I want to be slightly a little more technical in this part of my talk that’s not the shotgun algorithm, so I am going to go through one example that is not the shotgun algorithm to show a different kind of computational model and thinking that has influenced biology, and this is very recent work. So to do that you have to bear with me for a few slides because I am going to go into a slightly more technical part of my talk and I going to do a primer on this particular computational method, and its called model checking. I always in my talk at this point ask the audience … how many people have heard of model checking? I am surprised. After this slide you will all know what model checking is, at least in the abstract. OK, so let me go through it. There is a black box, it’s called the ‘model checker’ and it has two inputs. One is a finite state machine – what that means is that there are states and those are circles and there are transitions between the states, those are the state transitions, the lines, the arrows. And, what makes this a finite state machine is that there are a finite number of circles, finite number of states. OK, so that is one input and that is critical for this technique that it be finite. The second input is a property that we would normally write in English but, because computers can’t understand English well enough yet we write it in a more formal language. I picked this particular logic, its called Temporal Logic, it doesn’t matter, it is a formal language, a mathematical language that can reason about the ordering of events. So basically you have these two inputs, and what happens is, you describe the system of interest using this input and you describe a desirable property using this input. So you might want to say something like … when you go to the ATM machine, eventually I get my money out. So you would say … describe the ATM machine in terms of the finite state machine and all the kinds of things you could with it. Like; put your card in, punch buttons, deposit money, withdraw money and you would describe the property of ‘eventually getting my money out’ in terms of here and ideally for any ATM machine you would like to know that this property holds. OK ideally. That’s how we like to design our systems. Of course we know in reality there are always bugs. OK so those are the two inputs. The output is ‘yes’, every single ATM is designed, will always give your money back but, more realistically you will say ‘no’, here is a bug in this ATM machine, not only is there a bug but here is an example of a sequence of steps that you will take in terms of that machine where you are not going to get your money back. OK and that is called the Counter Example. So that is my primer on model checking. Basically it has two inputs, you press the button and out will say, yes, every single time you interact with the ATM machine this property will hold or, no, you will get into trouble if you do this sequence of events. OK? That is a particular computation model, computational concept, computational approach and it has been used in fact very successfully for hardware design, companies like Intel, HP, Fujitsu, IBM, they all use this kind of technique for verifying and debugging hardware/processor design. This is almost a ‘bread and butter’ kind of technique in computing. Let me … I’m going to skip that … for those of you who are interested in the formal definitions that is what it looks like. OK there are many efficient algorithms and many efficient data structures that allow us to push a button and get that black box answer. What does that have to do with biology? Well for the face of it absolutely nothing! It certainly wasn’t invented because there was a biological problem to solve. But it turns out that when you put computer scientists and biologists together or when you have a person trained in both biology and computer sciences sparks will fly and that is exactly what happened to that particular person who worked in this intersection of computer science and biology, particular model checking and protein folding and he represents a protein that has three residues in this particular case in terms of this very simplistic finite state machine where you could imagine where this state with three zeros (000) represents the folded state and this state with the three ones (111) represents the unfolded state and these numbers in parenthesis represent how much energy does it take to go from this state to this state, where you are unfolding one of the residues. OK, and so the question is what are all the paths, the ways in which this protein can unfold itself and what are the paths in which the protein can unfold itself using the least amount of energy. So now this is a very simple example, you can probably figure this out in your head, right, but suppose you had 76 residues? You couldn’t even write that out on a piece of paper! There is actually where the scale of computers come in handy because they can do that sort of calculation, no problem. So in fact they show that you can use this modelling checking technique to explore state spaces as large as 2 to the 76th using this kind of particular model-checking algorithm/model-checking approach, and this technique, it’s a pretty recent result, you see its 2007, with 14 orders of magnitude greater than comparable techniques. So this is already new stuff that we are talking about protein folding and so on but here is where you can see sparks fly when you bring computational methods to these kinds of biological problems. OK, so I promise this is the most technical part of my presentation. So that’s one discipline, many methods …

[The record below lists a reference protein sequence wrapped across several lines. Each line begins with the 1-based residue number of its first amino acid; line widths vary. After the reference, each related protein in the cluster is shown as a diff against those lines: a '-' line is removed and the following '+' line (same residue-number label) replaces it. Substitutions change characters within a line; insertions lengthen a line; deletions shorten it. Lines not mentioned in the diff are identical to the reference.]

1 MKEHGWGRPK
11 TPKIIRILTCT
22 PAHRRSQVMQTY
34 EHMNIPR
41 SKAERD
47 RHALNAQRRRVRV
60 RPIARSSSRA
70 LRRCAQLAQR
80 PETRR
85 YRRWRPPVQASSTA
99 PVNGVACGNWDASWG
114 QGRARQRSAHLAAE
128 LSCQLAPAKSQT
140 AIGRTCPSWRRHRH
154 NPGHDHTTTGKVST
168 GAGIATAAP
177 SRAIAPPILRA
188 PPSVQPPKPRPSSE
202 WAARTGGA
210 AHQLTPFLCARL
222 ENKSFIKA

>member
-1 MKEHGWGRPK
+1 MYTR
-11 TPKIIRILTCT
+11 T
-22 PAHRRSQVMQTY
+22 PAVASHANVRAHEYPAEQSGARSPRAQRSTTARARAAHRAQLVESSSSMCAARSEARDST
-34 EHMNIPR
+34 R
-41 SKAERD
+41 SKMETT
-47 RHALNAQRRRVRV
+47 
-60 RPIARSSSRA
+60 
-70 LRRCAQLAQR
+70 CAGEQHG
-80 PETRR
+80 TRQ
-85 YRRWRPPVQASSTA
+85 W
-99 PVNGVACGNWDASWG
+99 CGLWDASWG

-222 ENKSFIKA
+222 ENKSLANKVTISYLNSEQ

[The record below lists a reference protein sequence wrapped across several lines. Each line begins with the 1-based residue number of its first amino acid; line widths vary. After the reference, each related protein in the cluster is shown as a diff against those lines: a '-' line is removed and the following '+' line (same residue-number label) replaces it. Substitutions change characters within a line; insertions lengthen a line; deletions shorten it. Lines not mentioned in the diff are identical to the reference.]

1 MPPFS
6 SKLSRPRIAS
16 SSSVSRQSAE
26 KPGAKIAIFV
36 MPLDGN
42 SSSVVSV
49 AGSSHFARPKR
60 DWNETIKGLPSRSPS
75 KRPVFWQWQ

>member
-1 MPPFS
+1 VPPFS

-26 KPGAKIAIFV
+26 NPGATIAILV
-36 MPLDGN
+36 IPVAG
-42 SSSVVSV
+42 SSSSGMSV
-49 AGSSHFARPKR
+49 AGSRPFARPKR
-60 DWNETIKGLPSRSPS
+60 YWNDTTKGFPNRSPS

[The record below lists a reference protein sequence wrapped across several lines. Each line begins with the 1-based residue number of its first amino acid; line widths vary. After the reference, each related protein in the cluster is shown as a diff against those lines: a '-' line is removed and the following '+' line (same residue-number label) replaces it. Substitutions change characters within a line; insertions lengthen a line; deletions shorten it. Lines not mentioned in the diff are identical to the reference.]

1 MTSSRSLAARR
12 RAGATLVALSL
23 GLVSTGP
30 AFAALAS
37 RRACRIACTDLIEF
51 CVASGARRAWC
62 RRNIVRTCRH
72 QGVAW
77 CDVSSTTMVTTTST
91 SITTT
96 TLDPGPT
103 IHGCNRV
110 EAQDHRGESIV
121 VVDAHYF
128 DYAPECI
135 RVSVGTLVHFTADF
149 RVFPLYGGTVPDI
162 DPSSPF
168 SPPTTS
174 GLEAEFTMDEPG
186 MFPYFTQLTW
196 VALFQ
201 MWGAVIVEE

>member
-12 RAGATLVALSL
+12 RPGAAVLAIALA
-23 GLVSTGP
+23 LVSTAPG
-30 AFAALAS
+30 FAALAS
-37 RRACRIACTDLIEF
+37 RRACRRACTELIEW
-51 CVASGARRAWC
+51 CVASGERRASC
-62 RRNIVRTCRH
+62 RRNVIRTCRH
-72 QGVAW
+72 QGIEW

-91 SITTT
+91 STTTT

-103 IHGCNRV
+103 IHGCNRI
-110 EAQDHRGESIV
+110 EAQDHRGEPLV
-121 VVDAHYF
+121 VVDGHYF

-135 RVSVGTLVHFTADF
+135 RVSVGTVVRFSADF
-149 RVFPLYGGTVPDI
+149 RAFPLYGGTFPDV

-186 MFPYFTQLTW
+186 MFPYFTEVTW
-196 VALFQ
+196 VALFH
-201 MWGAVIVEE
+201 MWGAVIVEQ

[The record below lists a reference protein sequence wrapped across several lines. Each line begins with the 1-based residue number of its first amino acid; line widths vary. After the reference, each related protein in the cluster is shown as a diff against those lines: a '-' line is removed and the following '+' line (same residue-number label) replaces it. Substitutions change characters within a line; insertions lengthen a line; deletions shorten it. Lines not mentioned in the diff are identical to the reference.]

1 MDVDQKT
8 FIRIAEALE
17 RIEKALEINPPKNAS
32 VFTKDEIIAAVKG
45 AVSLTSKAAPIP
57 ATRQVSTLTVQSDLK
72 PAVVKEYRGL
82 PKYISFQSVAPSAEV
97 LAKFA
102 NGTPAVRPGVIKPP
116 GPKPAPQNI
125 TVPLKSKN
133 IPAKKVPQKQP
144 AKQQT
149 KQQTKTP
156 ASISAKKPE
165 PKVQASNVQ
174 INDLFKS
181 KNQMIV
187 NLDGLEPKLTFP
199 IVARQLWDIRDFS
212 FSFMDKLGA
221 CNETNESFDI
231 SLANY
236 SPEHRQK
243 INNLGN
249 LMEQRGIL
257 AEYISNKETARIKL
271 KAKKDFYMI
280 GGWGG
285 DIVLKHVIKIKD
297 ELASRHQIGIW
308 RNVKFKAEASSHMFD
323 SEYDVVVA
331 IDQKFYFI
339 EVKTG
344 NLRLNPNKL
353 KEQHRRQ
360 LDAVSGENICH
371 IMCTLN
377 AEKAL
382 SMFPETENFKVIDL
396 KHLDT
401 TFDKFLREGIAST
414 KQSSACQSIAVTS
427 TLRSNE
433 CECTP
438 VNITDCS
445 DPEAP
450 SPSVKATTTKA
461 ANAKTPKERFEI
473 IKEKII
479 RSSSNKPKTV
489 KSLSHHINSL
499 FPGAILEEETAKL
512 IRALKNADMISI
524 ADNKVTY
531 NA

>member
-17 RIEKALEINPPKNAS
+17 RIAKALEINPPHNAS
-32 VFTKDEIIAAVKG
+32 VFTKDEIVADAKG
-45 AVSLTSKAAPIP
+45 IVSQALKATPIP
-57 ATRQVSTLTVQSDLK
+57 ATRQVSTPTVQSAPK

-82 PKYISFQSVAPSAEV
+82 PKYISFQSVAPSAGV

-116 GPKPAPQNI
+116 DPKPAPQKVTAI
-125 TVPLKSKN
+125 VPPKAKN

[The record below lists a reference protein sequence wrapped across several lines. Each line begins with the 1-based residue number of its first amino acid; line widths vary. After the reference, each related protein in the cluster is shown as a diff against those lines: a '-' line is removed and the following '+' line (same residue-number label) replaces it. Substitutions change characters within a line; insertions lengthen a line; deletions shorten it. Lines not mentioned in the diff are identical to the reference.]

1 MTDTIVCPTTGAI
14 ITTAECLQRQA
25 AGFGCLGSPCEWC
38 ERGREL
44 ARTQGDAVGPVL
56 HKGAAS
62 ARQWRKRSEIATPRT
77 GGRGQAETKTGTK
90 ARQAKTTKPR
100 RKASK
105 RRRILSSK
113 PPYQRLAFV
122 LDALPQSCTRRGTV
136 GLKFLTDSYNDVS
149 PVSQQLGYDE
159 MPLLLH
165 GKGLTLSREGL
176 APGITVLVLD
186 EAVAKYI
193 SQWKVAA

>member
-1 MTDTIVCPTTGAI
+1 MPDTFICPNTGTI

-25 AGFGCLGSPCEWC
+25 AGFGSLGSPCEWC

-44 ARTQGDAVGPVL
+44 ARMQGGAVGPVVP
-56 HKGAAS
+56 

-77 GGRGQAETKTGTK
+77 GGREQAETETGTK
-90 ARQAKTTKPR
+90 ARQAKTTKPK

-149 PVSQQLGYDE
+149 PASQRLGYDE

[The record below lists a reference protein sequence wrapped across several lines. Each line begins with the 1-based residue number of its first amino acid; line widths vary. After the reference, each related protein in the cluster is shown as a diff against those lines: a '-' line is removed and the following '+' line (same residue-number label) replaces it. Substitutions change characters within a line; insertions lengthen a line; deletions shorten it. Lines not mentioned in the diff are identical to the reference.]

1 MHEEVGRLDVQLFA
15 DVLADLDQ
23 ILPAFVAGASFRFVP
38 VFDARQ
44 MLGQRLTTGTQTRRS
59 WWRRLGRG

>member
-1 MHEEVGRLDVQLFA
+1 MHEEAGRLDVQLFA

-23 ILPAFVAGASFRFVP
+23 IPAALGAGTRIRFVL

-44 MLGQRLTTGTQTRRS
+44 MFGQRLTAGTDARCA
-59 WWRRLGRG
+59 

End transcript: Model checking
Model checking